SMJess

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Thanks, everyone, for your thoughts on this.  You've given me much to think about, especially with regard to my PSM paycheck.  I'm still mulling it over, but I'm leaning toward accepting the Board position.  I'll let you all know what the final outcome is.

stagemonkey

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The only issue that has come up for me when I've been involved with the Board of a company I have also gigged for is the question of payment. As a Board member, I strongly believe that it is my job to raise money and save money for the company. Not only do I participate in the administrative and artistic oversight of the company, but I actively solicit donations and scrutinize the budget. The bottom line is the bottom line. Whenever I have been involved in the Board or upper management of a small theatre like the one you are with, I have donated all my SM fees right back to the company, whether or not I paid dues as a Board member. Honestly, the SM fee was so small it was worth more to this poverty-ridden company than it was to me. For some reason, this seemed like a big deal to me and was an issue on which I just couldn't compromise. Other people might see it a different way. But it might be something to think about as you decide whether to adopt these dual roles in the company.


This brought up an interesting thought but I dont know how it woudl work.  You said you donated your SM fees back to the theatre.  So in a sense you did the work for free but on paper they paid you $X and then you donated $X to them.  In this sense if they are a not-for-profit would the funds you donated to them be able to be seen as a tax deductable donation? 

malewen

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Yes, any donation that ljh007 made to the theatre company would be tax deductable (assuming the theatre has not-for-profit status with the US government - the section most commonly associated with theatres is the 501(c)3 section of the US tax code).  It shouldn't matter if he/she is an employee or how much they donate.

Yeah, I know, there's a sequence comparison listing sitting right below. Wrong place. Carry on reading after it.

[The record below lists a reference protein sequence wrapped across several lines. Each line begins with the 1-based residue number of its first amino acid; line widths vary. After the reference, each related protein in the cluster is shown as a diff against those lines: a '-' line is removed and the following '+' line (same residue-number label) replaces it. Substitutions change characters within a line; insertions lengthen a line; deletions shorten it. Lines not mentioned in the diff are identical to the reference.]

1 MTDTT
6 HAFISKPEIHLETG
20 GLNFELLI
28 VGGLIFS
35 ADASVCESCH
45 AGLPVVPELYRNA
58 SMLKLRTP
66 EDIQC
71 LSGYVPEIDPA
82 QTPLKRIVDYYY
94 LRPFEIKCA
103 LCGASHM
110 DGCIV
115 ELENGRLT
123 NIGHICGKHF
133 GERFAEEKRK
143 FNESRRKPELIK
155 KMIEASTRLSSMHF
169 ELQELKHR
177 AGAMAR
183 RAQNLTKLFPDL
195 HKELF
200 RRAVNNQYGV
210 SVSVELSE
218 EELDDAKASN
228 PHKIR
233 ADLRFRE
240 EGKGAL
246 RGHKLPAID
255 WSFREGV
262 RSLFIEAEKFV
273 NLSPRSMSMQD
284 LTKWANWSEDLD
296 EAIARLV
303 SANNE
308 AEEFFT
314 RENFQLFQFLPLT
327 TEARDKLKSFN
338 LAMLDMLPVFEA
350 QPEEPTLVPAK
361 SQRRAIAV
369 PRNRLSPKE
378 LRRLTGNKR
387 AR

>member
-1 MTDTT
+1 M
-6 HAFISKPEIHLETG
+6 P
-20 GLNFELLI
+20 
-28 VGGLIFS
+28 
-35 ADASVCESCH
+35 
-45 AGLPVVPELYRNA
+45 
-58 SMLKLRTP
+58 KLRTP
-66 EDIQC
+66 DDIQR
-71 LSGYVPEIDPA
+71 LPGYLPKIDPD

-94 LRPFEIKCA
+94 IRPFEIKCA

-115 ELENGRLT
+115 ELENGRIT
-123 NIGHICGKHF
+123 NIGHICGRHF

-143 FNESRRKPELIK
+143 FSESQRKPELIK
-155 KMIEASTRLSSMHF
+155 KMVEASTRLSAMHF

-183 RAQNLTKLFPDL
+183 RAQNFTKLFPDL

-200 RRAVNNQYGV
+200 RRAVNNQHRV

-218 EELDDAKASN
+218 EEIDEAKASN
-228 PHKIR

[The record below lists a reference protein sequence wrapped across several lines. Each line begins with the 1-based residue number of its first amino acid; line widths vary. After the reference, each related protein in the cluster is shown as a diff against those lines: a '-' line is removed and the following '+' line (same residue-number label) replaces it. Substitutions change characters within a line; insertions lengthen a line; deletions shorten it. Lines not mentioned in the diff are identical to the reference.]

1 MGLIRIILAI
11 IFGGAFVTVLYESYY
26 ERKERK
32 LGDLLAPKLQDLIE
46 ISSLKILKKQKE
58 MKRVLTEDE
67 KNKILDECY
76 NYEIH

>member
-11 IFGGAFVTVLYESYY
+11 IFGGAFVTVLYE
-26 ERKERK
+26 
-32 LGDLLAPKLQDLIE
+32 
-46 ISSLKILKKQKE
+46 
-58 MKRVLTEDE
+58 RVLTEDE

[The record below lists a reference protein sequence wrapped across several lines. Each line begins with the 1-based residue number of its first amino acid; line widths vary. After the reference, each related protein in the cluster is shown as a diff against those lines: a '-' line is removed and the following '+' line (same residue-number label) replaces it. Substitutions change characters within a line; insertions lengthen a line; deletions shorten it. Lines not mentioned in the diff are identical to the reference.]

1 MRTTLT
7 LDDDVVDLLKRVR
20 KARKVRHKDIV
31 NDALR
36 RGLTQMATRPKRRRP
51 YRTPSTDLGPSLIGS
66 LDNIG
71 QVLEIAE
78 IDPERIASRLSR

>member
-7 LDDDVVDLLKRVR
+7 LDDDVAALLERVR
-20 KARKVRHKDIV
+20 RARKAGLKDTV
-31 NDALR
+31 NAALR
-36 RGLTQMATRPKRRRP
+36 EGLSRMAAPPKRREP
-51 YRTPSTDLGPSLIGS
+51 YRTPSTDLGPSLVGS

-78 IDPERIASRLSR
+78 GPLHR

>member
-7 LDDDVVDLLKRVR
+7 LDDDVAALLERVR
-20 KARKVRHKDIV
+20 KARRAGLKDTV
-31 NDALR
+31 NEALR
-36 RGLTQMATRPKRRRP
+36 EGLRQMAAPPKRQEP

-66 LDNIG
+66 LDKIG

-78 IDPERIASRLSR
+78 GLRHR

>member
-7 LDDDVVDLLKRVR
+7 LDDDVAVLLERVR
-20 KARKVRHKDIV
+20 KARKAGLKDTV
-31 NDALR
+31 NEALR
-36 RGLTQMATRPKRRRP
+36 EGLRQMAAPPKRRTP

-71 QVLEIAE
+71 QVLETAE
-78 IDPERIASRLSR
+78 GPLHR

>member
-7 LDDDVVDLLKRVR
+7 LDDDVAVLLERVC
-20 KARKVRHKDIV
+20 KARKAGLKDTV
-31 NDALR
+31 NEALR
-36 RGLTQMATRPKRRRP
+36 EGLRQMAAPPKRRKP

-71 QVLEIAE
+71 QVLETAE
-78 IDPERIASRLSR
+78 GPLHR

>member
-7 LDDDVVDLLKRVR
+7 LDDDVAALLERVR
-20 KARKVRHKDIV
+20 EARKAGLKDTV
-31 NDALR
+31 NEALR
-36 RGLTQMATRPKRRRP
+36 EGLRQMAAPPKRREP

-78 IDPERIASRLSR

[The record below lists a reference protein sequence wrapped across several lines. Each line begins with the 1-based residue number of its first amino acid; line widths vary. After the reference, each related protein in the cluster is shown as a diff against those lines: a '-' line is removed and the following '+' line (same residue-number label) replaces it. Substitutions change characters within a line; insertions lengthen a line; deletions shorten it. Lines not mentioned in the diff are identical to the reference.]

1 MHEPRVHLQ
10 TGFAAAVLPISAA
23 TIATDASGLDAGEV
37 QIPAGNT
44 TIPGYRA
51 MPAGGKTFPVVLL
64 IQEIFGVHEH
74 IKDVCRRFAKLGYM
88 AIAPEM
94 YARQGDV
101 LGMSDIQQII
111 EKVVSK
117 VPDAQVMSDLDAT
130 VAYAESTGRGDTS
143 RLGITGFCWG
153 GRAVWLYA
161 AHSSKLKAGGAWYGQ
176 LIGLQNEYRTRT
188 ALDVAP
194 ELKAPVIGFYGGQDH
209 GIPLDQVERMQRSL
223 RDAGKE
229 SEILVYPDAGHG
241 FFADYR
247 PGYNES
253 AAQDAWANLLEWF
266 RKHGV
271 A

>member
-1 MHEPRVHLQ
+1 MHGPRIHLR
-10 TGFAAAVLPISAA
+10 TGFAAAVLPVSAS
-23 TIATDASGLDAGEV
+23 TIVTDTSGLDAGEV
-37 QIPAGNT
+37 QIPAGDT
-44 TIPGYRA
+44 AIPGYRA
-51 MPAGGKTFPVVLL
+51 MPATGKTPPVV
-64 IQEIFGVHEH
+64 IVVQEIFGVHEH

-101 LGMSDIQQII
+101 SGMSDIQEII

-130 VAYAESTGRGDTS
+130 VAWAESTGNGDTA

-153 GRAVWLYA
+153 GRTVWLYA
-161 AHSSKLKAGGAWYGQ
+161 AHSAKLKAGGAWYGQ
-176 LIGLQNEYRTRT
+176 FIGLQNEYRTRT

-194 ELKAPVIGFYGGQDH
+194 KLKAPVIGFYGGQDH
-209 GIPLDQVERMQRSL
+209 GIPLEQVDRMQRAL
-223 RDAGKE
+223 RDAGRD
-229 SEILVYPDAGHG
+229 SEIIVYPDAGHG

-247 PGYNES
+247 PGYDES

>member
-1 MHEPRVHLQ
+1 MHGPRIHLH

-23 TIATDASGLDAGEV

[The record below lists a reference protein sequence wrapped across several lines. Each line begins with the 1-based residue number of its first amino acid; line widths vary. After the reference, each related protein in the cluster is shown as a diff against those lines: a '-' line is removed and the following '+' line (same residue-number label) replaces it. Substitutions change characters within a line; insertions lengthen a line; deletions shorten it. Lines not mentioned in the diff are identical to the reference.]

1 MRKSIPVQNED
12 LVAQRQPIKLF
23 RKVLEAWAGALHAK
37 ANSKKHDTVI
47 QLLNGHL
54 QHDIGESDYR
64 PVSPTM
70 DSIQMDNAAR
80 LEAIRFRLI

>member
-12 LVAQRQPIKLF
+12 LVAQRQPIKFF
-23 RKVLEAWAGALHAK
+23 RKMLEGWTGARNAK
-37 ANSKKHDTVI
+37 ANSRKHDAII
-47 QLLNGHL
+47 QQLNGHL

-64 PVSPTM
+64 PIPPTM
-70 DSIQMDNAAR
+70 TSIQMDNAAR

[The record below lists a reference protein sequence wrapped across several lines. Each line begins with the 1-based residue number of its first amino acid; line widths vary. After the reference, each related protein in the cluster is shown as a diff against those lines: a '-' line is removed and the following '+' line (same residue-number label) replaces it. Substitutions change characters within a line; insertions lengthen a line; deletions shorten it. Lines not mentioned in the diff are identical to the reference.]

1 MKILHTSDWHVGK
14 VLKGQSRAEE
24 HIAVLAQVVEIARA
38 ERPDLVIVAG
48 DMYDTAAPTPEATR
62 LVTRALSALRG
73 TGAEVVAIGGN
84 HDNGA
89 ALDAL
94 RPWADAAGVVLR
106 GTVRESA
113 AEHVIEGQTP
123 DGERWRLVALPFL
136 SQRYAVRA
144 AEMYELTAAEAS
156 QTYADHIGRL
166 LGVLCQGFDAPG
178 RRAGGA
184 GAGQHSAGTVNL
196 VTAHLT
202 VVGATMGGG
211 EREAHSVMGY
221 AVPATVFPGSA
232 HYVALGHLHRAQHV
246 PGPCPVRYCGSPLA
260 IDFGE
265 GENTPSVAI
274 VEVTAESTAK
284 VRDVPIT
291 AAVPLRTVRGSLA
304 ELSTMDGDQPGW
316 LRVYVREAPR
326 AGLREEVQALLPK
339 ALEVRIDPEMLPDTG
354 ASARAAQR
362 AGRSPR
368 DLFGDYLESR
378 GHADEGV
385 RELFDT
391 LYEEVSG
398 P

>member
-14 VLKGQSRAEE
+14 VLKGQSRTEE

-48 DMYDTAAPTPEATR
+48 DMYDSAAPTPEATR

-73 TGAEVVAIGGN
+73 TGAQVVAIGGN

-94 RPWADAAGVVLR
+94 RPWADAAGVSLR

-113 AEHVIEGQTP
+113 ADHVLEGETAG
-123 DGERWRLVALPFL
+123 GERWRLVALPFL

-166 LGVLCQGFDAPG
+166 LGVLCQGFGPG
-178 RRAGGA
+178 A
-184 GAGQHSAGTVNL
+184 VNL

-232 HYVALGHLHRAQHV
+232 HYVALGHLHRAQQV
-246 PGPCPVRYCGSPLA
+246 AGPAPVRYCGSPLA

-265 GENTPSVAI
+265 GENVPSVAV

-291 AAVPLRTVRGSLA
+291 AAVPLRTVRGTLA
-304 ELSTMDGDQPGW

ljh007

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Any donation to a 501(c)3 is tax deductible. (But note: you must itemize your deductions to take advantage of this. If you don't make many donations each year, it's probably not worth it.) So, yes, I could claim things like this on my taxes.

But aside from my personal taxes, I wouldn't exactly work "for free" for any company because it was important for them to set aside an SM fee in their budget. If the SM wasn't someone on whom they could count to hand back the fee, they would indeed be paying out money. As a business leader in the theatre, I'd rather see a balanced budget (spend $500 in SM fee and make $500 in donations) and then improve that budget by getting a "surprise" $500 donation (=$500 in SM expense and $1K in donations). This is a healthier business practice. It is also important to show "real" expenses when submitting company budgets for funding, like grant applications. This could lead to a win-win-win situation: get a $500 grant to cover SM fees for a show, pay $500 in SM expenses, get $500 normal donations, and then get the $500 SM fee donated back = net $1000 for the company.

philimbesi

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As long as abstain from votes that could cause a conflict, and leave the room when you feel uncomfortable it shouldn't be an issue.  Im a member of the board of directors, a SM and one of the resident directors in my theater company and it hasn't been an issue yet.